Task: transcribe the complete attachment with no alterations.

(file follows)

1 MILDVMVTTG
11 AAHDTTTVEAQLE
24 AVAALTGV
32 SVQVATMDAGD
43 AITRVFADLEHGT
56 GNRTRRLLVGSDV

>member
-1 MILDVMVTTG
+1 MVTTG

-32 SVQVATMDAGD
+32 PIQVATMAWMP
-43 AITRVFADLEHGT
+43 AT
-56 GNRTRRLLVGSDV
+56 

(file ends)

1 MILDVMVTTG
11 AAHDTTTVEAQLE
24 AVAALTGV
32 SVQVATMDAGD
43 AITRVFADLEHGT
56 GNRTRRLLVGSDV

>member
-1 MILDVMVTTG
+1 MVTTG

-32 SVQVATMDAGD
+32 PIQVATMAWMP
-43 AITRVFADLEHGT
+43 AT
-56 GNRTRRLLVGSDV
+56 